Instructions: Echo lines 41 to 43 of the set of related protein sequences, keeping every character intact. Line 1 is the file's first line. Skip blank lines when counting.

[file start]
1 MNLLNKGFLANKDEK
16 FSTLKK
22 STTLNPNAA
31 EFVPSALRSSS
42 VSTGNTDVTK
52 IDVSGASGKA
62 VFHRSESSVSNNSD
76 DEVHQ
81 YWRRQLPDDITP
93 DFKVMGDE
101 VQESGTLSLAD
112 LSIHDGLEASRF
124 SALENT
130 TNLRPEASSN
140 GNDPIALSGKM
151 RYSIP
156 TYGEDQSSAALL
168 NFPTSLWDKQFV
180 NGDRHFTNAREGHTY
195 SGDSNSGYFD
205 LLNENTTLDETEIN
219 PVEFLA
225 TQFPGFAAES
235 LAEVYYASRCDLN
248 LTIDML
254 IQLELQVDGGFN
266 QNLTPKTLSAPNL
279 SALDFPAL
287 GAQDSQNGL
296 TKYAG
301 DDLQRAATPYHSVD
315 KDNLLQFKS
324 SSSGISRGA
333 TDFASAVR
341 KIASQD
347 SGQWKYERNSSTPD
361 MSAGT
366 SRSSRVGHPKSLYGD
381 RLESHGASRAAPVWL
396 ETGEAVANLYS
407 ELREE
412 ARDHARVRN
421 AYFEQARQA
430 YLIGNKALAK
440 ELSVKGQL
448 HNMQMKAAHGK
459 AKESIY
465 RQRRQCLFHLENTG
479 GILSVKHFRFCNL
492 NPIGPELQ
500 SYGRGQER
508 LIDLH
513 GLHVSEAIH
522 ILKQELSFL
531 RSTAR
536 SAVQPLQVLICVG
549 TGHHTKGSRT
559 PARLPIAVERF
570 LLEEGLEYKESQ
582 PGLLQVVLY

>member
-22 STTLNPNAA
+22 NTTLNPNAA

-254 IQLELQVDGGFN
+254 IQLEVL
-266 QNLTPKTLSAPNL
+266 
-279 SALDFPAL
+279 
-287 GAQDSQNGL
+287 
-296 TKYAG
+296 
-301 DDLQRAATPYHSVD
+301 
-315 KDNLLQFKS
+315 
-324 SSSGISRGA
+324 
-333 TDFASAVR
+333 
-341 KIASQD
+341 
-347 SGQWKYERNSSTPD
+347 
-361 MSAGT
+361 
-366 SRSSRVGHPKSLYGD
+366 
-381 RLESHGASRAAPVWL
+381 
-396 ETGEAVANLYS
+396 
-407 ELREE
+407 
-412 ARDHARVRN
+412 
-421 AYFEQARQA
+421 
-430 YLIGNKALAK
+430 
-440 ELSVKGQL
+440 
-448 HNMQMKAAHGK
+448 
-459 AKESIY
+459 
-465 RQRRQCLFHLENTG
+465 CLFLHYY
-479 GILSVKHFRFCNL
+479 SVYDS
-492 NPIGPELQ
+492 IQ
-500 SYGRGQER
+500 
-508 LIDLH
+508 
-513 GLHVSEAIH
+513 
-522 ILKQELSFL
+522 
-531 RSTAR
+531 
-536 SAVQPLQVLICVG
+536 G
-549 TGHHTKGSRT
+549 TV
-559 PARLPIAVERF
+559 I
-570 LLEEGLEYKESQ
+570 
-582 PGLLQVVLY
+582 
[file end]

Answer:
407 ELREE
412 ARDHARVRN
421 AYFEQARQA